A. Mariano

Universidade Federal do Paraná, Pontal do Paraná, Paraná, Brazil

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Publications (20)1.11 Total impact

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    ABSTRACT: This paper presents an ultra low power consumption 65 GHz LC-VCO dedicated to wireless high data rate applications. It is designed in a 65 nm CMOS SOI process, which improves passive devices behavior. The proposed VCO achieves a frequency tuning range (FTR) of 9.7 % and a phase noise of −110.86 dBc/Hz at 10 MHz of the carrier. All integrated passive components (including transmission lines and a transformer-based balun) are modeled using advanced electromagnetic (EM) field solvers. The power consumption of the proposed VCO is as low as 1.1 mW when biased by a 0.8-V supply voltage. The FoM of this millimeter wave circuit, whose core occupies a silicon footprint of only 0.047 mm2, is −184.07 dBc/Hz.
    Analog Integrated Circuits and Signal Processing 09/2013; · 0.55 Impact Factor
  • A. Mariano, F. Rivet
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    ABSTRACT: Modern electronic systems claim for Analog-to-Digital (A/D) interfaces with strong requirements in terms of resolution and frequency. Among several A/D architectures that intent to achieve these hard specifications, Time-Interleaved Analog-to-Digital Converters (TIADC) arises as a competitive candidate. TIADC offer a higher sampling frequency with suitable moderate power consumption. However, their architecture introduces mismatch errors that affect the resolution of data conversion. Calibration methods permit to reduce significantly the impact of these errors. A possible solution is the insertion of an additional circuitry in the A/D conversion system: a Built-In Self-Calibration (BISC). A BISC system aims to compensate imperfections from the TIADC, such as offset, gain and timing errors. Despite the benefits carried by the BISC, this system also introduces errors in the overall data conversion system. This paper proposes a case study of a mixed-signal BISC TIADC, highlighting the strengths and the weakness of using built-in calibration circuits. Supplementary calibration methods will be explored to mitigate the impact of the BISC and to improve the A/D conversion performance. The debate is open: how calibration systems must be calibrated?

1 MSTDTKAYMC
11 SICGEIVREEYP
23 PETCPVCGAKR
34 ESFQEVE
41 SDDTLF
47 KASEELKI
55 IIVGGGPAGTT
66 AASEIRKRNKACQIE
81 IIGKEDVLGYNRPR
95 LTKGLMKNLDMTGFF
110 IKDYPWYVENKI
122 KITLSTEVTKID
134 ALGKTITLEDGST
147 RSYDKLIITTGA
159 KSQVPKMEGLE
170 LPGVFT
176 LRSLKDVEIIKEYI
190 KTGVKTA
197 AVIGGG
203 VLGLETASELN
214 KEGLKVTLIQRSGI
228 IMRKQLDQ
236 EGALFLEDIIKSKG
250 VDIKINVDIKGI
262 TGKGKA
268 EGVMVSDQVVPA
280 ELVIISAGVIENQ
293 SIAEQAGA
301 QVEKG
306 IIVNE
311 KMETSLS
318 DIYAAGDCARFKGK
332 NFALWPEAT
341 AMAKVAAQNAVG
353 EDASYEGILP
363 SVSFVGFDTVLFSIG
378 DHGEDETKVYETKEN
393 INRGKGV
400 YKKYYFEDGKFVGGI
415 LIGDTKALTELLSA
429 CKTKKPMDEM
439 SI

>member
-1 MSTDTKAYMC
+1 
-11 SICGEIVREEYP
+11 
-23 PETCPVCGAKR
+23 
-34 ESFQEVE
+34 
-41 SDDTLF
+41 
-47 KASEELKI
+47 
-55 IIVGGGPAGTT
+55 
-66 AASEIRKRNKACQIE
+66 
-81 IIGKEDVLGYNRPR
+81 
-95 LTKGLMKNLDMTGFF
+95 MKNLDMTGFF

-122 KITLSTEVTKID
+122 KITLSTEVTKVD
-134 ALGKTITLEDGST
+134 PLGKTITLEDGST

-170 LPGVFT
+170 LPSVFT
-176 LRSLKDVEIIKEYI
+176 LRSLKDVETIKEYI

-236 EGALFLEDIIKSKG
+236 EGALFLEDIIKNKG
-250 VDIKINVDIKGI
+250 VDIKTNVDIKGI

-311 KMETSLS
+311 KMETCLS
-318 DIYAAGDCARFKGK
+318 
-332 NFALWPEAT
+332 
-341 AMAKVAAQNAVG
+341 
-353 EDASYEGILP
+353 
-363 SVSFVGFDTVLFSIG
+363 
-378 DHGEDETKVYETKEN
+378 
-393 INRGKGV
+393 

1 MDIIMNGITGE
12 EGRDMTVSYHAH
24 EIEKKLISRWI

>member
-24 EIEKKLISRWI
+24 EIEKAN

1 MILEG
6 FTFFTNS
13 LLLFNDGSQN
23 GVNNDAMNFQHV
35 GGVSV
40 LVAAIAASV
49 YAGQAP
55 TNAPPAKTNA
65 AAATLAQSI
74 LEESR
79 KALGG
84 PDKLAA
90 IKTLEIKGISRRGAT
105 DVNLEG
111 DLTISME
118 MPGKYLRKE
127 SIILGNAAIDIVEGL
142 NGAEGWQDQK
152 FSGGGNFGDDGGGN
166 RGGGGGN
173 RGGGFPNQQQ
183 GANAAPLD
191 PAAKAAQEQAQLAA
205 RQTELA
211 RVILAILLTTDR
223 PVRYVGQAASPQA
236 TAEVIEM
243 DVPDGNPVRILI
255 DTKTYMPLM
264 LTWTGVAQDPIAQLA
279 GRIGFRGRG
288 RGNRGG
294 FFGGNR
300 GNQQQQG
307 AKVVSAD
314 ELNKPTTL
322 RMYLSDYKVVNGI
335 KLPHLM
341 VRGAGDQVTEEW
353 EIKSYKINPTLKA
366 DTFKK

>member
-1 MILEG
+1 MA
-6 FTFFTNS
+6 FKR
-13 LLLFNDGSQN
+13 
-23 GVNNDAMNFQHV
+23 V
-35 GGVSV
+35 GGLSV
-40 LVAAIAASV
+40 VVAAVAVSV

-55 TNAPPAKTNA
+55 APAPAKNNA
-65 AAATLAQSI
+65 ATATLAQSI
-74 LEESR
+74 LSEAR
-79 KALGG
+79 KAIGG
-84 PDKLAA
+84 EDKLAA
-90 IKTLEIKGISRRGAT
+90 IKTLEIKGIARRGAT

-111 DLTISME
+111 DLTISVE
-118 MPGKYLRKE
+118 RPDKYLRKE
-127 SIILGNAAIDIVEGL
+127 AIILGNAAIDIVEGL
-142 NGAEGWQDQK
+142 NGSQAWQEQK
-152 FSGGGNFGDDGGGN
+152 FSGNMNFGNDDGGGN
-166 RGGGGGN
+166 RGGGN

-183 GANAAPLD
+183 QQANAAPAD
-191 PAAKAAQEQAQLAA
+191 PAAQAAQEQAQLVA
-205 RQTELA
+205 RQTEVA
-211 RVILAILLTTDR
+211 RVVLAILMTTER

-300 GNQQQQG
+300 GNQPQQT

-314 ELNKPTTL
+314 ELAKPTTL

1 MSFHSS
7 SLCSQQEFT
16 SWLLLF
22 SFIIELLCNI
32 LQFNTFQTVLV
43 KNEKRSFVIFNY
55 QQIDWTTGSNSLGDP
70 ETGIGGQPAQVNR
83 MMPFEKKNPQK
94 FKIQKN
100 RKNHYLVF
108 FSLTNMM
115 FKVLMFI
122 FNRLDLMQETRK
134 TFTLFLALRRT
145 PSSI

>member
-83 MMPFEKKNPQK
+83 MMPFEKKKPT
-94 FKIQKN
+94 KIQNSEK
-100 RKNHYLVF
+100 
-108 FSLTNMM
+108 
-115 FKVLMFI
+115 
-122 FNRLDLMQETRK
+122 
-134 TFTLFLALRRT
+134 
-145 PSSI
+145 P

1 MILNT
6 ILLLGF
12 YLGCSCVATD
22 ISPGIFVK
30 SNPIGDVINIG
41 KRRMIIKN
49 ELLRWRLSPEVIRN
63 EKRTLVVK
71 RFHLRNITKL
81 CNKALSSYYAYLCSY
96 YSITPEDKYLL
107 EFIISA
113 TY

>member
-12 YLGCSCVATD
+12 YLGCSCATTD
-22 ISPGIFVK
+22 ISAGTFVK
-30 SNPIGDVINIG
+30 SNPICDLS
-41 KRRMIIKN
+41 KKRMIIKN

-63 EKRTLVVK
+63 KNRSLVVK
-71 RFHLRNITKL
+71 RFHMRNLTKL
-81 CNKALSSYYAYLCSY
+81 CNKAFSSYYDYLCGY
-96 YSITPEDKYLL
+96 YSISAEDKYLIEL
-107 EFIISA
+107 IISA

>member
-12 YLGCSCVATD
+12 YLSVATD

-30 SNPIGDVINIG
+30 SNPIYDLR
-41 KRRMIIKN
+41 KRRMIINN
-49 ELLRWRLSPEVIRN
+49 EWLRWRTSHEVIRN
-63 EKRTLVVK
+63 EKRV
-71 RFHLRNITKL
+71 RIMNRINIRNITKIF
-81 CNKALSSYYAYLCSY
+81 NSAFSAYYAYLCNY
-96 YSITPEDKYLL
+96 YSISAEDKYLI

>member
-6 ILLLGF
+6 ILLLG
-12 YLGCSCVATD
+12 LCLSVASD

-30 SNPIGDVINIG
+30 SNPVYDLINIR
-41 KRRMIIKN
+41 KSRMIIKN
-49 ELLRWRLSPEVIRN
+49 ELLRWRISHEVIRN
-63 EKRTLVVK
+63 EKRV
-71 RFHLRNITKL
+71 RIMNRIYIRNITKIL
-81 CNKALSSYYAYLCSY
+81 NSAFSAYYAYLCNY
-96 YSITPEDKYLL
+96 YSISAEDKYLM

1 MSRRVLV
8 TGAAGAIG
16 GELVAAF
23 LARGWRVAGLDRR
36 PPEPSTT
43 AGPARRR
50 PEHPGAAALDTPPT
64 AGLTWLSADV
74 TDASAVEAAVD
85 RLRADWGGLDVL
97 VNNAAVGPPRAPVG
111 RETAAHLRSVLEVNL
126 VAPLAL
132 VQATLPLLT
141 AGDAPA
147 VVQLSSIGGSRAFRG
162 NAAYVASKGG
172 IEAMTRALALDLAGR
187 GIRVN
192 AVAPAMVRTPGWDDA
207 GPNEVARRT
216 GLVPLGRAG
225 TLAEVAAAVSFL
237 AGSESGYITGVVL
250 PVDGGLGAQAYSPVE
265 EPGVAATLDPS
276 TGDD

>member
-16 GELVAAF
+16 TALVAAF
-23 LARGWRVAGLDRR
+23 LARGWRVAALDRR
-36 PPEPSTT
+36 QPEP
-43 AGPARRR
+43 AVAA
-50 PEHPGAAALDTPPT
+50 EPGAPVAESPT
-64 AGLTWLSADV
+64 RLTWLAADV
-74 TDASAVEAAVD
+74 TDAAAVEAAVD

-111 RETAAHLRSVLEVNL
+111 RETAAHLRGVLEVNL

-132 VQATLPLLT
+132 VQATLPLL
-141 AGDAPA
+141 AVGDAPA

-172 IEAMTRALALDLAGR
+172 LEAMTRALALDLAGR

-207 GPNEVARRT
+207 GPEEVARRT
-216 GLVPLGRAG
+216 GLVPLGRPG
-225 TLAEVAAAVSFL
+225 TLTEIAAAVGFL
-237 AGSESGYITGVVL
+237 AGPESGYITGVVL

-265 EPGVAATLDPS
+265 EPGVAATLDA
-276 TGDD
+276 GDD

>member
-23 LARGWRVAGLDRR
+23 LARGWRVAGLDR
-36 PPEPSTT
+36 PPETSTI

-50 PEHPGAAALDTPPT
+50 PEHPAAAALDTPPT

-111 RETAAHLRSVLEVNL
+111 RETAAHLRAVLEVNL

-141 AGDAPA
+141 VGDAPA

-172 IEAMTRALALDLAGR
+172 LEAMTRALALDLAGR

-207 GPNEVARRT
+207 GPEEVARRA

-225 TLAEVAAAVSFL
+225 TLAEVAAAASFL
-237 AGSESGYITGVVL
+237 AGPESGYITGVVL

New Circuits and Systems Conference (NEWCAS), 2012 IEEE 10th International; 01/2012
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    ABSTRACT: This paper presents a 65 GHz LC-VCO dedicated to wireless high data rate applications. It is designed in a 65nm CMOS SOI process. The proposed VCO achieves a frequency tuning range (FTR) of some 9.7% and a phase noise of −111 dBc/Hz at 10 MHz of the carrier. The power consumption is 1.1 mW when biased with a 0.8 V power supply. The silicon footprint of the VCO core is only 0.047 mm2.
    01/2012;
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    ABSTRACT: Radiofrequency (RF) energy harvesting is a key technique that can be employed in systems for generating some amount of electrical power to drive circuits in wireless communicating devices or, even so, to power supply a full node in wireless sensor networks (WSNs). This paper presents the comparison between two different CMOS rectifier topologies operating in the 900 MHz and 2.4 GHz ISM bands to convert RF power into DC power, both implemented in a CMOS 130nm technology. The first one is a traditional voltage multiplier today commonly used for scavenging energy from RF sources and for RFID applications. The second one is a cross-coupled voltage multiplier, which achieves a significant improvement in power efficiency and low voltage-drop compared with the traditional circuit.
    Electronics, Circuits and Systems (ICECS), 2012 19th IEEE International Conference on; 01/2012
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    ABSTRACT: A millimeter-wave (mmW) chipset for 77-81 GHz automotive radar has been developed in 0.13μm SiGe HBT technology. This work presents the performances of an integrated Low Noise Amplifier (LNA), a Power Amplifier (PA), a down-converting Mixer, and also a Voltage Controlled Oscillator (VCO). For successful implementation of the circuit, considerations on the reliability of the design have been taken into account. Measurements on all circuits confirm the feasibility of mmW front-end using silicon based technologies for W-band application.
    New Circuits and Systems Conference (NEWCAS), 2011 IEEE 9th International; 07/2011
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    ABSTRACT: A fourth-order bandpass Delta-Sigma converter with integrated LC resonators is presented in this paper. It is based on a multi-feedback architecture with a multi-bit quantizer in the main modulator path. This architecture allows achieving high-order noise-shaping maintaining modulator stability. Two integrated LC resonators with active Q-enhancement circuits are used in order to improve the overall resonator quality factor. This data converter is designed in a 0.13 μm CMOS process from STMicroelectronics. It achieves a DR of 68 dB in 30 MHz bandwidth with a 4 GHz sampling frequency.
    Electronics, Circuits, and Systems (ICECS), 2010 17th IEEE International Conference on; 01/2011